Towards the end of July, the Land Conservancy of Adams County finalized a conservation easement on Jeff and Deborah Seibert’s 144-acre farm in Hamilton Township. The farm was preserved through a partnership with NRCS and the Adams County Green Space Grant Program, and brings the Conservancy’s total preserved acreage to 11,299.
For Jeff and Deborah Seibert, the decision to preserve their land was “common sense.” The Seiberts live in a historic stone farmhouse in Hamilton Township. Their land includes cropland, pasture, and a historic barn as well as a pond, forest, and grasslands. Jeff and Deborah didn’t want their land to be developed and realized a conservation easement would maintain the beauty and wildness of their property for themselves and future generations.
The Seiberts’ land is adjacent to two other preserved properties. The contiguous undeveloped property is a place of pastoral beauty that has allowed wildlife to thrive. Jeff, an avid archery hunter and wildlife conservationist, appreciates the healthy whitetail deer population, as well as the ducks, geese, rabbits, raccoons, foxes, and even coyote that pass through their land.
Wildlife thrives on the Seiberts’ property by design. The Seiberts and their next-door neighbor, a farmer, work closely together to protect wildlife while minimizing damage to crops. Though deer hunters and farmers can sometimes be at odds, Jeff explained that he and his neighbor make it work. Land preservation was a logical next step in the Sieberts’ efforts to promote a healthy ecosystem on their land and nearby.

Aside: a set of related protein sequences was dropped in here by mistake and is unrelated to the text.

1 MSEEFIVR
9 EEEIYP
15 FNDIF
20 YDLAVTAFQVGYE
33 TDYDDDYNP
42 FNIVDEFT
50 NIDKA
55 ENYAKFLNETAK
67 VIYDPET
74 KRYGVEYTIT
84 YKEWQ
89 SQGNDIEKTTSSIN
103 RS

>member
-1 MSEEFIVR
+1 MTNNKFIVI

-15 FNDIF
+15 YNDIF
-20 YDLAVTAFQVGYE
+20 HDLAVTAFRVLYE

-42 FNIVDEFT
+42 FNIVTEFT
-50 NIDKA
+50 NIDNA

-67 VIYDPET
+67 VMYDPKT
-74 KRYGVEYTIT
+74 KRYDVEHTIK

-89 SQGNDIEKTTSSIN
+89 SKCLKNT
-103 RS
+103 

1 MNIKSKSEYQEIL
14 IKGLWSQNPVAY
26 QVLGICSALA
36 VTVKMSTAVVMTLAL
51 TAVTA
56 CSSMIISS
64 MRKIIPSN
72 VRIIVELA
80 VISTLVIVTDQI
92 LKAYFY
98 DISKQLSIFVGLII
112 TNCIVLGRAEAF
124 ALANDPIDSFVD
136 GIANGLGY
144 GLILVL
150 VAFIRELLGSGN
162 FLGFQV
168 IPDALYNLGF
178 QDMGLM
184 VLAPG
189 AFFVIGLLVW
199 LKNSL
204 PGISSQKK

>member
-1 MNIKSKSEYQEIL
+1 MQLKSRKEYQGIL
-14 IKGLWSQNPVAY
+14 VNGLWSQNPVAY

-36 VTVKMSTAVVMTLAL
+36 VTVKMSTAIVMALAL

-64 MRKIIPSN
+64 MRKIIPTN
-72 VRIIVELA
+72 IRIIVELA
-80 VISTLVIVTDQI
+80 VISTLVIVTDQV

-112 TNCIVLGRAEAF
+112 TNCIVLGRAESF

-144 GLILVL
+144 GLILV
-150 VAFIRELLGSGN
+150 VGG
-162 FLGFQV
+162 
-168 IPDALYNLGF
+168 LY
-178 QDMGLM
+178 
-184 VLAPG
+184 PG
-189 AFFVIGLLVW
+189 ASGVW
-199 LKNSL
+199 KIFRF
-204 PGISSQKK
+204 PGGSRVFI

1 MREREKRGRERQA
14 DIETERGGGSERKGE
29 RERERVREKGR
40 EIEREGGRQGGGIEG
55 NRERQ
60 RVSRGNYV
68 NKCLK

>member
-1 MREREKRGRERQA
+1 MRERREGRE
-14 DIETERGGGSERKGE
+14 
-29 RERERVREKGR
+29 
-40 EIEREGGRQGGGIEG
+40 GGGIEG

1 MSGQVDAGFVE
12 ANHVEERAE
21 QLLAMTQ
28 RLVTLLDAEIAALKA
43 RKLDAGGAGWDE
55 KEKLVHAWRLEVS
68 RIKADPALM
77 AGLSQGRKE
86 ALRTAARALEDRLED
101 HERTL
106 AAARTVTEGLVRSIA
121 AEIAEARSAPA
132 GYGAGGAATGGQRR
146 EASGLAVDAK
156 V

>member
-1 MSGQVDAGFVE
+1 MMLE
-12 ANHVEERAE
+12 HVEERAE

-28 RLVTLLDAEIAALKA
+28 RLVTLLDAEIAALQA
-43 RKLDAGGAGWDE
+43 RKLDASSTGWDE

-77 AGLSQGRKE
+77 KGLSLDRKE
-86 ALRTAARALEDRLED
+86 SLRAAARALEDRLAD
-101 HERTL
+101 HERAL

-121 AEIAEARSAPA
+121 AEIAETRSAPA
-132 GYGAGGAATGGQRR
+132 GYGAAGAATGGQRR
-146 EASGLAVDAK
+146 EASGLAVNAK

“Preserving our land is consistent with the work we’ve been doing to enhance wildlife,” said Jeff.
“Protecting the Seiberts’ farm was a great opportunity for us to preserve a lot of open farmland that also includes wildlife habitat found in a number of vegetated fencerows and a patch of woodland,” said Sarah Kipp, the Land Conservancy of Adams County’s land conservation coordinator. “In addition, the property’s substantial road frontage provides a way for county residents to appreciate the scenic beauty of the farm’s rolling pastures and historic farmstead.”
The Seiberts describe the process of preserving their land as smooth, long, and definitely worthwhile. First, they applied to the Adams County Agricultural Land Preservation Program. The county was not able to preserve their land because of their soil type, but folks at the county program directed them to the Land Conservancy of Adams County.
Jeff urges other landowners who don’t rank high enough on the county’s farmland preservation list to consider the Land Conservancy as an option.
“Working with the Land Conservancy staff was a pleasure,” he said. Though the whole process took some time, the Seiberts are thrilled with the result, a permanently preserved corridor of farmland and wildlife habitat. The Seiberts are now considering preservation of an additional property to continue protecting the landscape and wild creatures of Adams County.